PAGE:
The Triangle,Greenaway: The Shorts, and The President’s Last Bang
The Triangle Lion’s Gate
Originally airing on the Sci-Fi Channel in December, The Triangle is a glossy and longwinded TV mini-series from executive producers Bryan Singer (X-Men) and Dean Devlin (Independence Day) that sports a decent cast including Sam Neill, Lou Diamond Phillips and Eric Stoltz.
In style and tone, The Triangle is a lot like an extra-long episode of The X Files. Shipping magnate and billionaire Eric Benirall (Sam Neill) hires a mix-and-match team of researchers to investigate the disappearance of several ships that have gone missing in the Sargasso Sea, a body of water that’s home to the legendary and fearsome Bermuda Triangle. Benirall’s foursome sets out to uncover the mystery of the Triangle and, in the process, uncovers a vast, nefarious government conspiracy.
This 255-minute, two-disc set includes only the three installments of the film and a very brief behind-the-scenes featurette. In all fairness, since The Triangle’s already four hours long, anything more could be overkill.
Though the plot points are overripe and the pseudo-scientific premise is underdeveloped, there’s something inherently compelling about the mystery of the Bermuda Triangle. Unfortunately, even the slickest computer animation can’t save this one from its tedious, un-ambitious ending, leaving us to wonder why we spent four hours waiting for this to get better. Nate Brown
Greenaway: The Shorts
Prior to becoming known as the irritant and iconoclast filmmaker of A Zed and Two Noughts, The Belly of An Architect and Drowning by Numbers Peter Greenaway made numerous shorts. These six cover his middle period: 1967-78.
Greenaway’s peccadilloes — a fascination with sequences, numerical and otherwise and his interest in the function of language — are on display here. Intervals (1969) deconstructs Venice as a canal-straddling picturesque postcard city, and presents it as a barely recognizable series of static, staid images. Windows (1975) is a curious mock exploration of the particulars of defenestration in a small English village and is droll to the nth degree. Dear Phone (1977) alternates shots of iconic red British phone boxes and pages of scrawled text as its read by a narrator, playing (and I use that term somewhat loosely) with the idea that cinema is merely “filmed text.” H is for House (1973) is essentially a home movie with a knowing absurdist tone. Water Wrackets (1978) is an at times utterly gorgeous, elaborately conceived laughless spoof. Walk Through H (1978) is a sort of pinnacle of the Greenaway way — layers of non-sequiturs wrapped carefully around a series of visual signposts (maps) leading the viewer into a blissful nothingness.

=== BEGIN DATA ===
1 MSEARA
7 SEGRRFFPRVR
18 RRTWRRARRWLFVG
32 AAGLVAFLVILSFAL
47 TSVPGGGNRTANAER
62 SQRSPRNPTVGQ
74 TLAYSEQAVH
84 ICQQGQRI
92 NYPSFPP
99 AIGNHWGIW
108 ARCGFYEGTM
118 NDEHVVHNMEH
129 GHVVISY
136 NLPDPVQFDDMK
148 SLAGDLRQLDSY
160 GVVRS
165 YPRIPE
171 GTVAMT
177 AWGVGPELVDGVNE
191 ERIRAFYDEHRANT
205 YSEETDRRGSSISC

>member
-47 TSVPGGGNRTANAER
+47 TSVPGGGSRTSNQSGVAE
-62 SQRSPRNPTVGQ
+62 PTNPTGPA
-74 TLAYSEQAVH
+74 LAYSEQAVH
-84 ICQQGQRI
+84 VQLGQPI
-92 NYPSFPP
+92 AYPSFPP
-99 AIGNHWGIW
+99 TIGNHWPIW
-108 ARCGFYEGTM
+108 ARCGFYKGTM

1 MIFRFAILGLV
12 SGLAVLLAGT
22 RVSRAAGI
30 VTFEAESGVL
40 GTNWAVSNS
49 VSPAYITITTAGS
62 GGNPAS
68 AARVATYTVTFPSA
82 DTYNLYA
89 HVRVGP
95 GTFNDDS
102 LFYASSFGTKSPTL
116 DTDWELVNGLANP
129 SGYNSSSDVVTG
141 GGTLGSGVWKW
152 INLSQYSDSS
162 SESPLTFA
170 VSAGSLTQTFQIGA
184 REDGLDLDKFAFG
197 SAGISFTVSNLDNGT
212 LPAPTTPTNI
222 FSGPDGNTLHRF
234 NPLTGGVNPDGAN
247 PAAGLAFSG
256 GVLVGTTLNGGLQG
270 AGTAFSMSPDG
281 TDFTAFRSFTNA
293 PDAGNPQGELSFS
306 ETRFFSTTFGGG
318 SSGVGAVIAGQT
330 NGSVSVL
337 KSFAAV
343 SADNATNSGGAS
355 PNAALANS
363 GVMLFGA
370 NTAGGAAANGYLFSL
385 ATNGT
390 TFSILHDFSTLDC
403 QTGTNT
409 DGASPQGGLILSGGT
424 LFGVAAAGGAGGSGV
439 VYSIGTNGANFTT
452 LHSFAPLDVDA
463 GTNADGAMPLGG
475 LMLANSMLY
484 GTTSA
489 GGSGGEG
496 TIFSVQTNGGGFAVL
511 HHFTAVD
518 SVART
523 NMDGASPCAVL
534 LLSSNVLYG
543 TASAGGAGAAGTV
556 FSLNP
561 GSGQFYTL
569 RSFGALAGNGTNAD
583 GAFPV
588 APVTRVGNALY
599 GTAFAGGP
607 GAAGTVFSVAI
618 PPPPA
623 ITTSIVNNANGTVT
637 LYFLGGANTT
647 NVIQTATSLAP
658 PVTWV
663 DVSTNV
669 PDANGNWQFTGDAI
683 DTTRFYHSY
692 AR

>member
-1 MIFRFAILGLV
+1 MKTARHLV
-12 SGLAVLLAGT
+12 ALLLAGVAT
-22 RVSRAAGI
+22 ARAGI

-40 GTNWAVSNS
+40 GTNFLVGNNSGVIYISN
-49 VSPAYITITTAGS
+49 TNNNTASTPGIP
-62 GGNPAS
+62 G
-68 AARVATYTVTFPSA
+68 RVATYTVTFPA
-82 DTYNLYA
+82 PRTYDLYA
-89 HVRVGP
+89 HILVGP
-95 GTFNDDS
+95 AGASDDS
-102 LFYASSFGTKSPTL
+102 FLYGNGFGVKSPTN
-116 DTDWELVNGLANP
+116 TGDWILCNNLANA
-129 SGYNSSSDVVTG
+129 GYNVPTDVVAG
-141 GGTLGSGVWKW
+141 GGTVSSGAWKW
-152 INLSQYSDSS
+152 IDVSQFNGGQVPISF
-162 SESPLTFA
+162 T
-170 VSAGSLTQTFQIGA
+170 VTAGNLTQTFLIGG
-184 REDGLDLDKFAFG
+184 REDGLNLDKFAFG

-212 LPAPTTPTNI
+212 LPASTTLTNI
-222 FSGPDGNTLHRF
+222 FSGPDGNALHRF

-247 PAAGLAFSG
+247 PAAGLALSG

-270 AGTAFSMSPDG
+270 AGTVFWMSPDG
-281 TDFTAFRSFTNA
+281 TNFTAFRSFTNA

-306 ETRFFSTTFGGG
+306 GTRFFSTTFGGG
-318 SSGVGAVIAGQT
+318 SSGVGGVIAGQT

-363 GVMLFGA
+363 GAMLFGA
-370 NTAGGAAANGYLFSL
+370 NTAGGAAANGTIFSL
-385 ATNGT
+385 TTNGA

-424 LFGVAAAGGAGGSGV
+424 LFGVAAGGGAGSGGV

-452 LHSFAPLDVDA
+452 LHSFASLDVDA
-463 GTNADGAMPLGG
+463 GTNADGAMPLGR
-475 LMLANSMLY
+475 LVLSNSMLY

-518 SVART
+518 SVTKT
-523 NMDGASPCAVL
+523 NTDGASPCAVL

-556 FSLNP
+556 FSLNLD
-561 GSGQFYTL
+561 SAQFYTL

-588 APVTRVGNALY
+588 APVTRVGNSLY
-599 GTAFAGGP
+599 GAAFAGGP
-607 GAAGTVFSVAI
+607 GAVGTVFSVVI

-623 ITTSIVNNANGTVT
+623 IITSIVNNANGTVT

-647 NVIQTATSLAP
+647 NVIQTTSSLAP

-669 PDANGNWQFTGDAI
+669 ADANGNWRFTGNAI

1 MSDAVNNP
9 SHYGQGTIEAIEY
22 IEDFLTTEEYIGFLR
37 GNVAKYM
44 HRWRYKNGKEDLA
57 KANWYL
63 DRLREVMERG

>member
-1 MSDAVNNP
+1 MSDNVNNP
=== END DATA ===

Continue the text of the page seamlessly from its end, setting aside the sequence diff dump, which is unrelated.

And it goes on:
Professorial commentary from Greenaway who dismisses the films as “youthful juvenilia” yet nevertheless offers in-depth analysis of them.
A boon for aficionados; a challenge for neophytes.
The President’s Last Bang
The 1979 assassination of South Koren President Park Chun Hee by the head of Korean Intelligence is rendered black-tinted farce in Im Sang-soo’s restaging, which reopened old wounds at home and played upper-echelon festivals abroad.
Both the dictatorial Park regime and the botched coup attempt stripped of all traces of dignity: the President is a doddering horndog spewing samurai quotes to his status-obsessed subordinates, while KCIA head Kim Jae-gyu is quite possibly insane. The assassination itself (at a private party featuring cabinet members and a couple of good-time girls) is interrupted mid-splatter when Kim’s pistol jams; he has to run outside to get a new one. Im’s potty-mouthed historical revisionism peaks at the appointment of the acting President, when one of the army officials semicircled around Park’s naked corpse modestly places his hat over his former leader’s genitals. If Im’s political mud-drag occasionally ranges into scatological didacticism and overstylization (memo to the Korean film industry: enough with the CGI-enhanced dollies through panes of glass, already), maybe it’s only appropriate: if the making of history is a flawed process, so too is the documenting of it.
A brief, grinning stills gallery; a brief, grinning interview with Im; and the trailer, which builds up the historical grandiosity while holding the other, satirical shoe in dangling reserve.
“Comedy equals tragedy plus time,” on a national scale.